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Top 10 movies of 2010

If you’ll allow me the opportunity to geek out for a moment, this will be the first time in many years of figuring out the “10 Best Films of the Year” where I get to put my list out into the world in an official way.

If you’ll allow me the opportunity to geek out for a moment, this will be the first time in many years of figuring out the “10 Best Films of the Year” where I get to put my list out into the world in an official way. Well, more official than Facebook anyway. So here goes.

2010 wasn’t the worst year for movies but it certainly wasn’t the best either. Hollywood blockbusters were okay but disappointing (Robin Hood, Iron Man 2, Inception), theatre screens were loaded with animated films (Megamind, Despicable Me, Toy Story 3) and there were too many entries for series that I don’t care about (Harry Potter, Narnia, Twilight). Just when I was starting to get down about it all, a few surprise winners, a trio of great Canadian contributions and an above-average fall movie season saved the day.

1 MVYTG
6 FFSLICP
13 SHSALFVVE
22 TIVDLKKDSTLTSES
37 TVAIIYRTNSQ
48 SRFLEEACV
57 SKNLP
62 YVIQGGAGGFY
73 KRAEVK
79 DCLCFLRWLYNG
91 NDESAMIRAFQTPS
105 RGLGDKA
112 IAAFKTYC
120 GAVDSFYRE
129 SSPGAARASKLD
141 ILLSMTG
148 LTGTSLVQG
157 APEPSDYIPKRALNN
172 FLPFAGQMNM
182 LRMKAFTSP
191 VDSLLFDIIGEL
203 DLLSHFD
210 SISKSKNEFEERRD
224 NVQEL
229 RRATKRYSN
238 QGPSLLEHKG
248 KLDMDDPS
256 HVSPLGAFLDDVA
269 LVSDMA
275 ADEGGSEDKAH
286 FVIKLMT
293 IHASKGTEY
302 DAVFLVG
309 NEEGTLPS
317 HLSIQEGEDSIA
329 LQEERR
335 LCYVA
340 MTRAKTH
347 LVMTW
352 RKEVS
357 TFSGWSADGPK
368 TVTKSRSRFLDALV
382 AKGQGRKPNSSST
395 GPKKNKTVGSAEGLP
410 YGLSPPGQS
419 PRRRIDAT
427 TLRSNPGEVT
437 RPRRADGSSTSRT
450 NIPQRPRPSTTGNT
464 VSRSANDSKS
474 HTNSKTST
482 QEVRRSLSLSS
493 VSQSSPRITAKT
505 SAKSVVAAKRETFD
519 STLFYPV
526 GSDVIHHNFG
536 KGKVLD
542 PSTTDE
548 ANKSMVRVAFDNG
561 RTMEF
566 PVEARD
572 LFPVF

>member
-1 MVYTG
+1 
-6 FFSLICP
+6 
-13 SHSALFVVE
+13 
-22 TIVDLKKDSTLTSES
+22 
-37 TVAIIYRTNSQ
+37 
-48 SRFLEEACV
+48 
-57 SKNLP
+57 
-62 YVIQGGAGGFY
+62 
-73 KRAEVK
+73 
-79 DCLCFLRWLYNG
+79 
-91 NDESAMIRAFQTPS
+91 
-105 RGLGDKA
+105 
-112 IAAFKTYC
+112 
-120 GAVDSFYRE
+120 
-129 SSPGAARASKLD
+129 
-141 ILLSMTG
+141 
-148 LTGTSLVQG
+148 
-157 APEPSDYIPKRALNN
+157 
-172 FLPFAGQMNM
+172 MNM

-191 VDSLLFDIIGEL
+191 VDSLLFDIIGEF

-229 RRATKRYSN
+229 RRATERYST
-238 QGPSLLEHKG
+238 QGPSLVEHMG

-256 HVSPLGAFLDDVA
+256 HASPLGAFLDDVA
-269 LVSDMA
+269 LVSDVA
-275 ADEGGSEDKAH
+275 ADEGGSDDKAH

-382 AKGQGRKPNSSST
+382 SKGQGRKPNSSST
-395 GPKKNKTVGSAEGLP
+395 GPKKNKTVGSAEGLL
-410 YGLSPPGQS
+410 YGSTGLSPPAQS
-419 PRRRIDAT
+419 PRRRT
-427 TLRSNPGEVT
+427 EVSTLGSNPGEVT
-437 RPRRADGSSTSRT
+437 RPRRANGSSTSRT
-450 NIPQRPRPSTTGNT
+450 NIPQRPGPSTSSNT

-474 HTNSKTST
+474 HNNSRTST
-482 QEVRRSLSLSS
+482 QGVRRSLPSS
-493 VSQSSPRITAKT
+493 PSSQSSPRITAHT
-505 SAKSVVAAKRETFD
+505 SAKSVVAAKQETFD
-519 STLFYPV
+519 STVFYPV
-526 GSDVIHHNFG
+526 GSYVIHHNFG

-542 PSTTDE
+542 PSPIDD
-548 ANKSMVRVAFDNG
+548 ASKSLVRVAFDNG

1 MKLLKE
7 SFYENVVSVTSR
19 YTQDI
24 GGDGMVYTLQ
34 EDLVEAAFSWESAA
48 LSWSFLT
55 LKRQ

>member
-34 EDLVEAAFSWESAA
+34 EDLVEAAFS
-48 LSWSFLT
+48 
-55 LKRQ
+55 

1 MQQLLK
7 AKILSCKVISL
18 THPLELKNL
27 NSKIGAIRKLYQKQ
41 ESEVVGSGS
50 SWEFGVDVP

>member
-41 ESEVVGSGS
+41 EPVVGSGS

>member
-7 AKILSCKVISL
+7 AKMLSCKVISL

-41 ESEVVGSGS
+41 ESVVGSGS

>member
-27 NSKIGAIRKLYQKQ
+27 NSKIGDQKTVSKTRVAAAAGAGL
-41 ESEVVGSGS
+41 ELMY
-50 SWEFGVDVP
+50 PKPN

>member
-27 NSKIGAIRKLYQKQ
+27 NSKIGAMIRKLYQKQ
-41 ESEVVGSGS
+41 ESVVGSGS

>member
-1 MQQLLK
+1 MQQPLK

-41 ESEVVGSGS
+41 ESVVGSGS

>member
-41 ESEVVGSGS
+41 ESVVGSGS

With this is mind here are my humble picks for the 10 best movies of the year, keeping in mind that there are still a number of films I am highly anticipating but I haven’t had the opportunity to see yet (True Grit, 127 Hours, Blue Valentine). If only it was in the budget to fly me around to film festivals and premiers...sigh.

For full reviews of these movies, an extended list (including “The Worst Movie of 2010”) and a whole mess of other stuff visit the CineFile blog.

10. The Social Network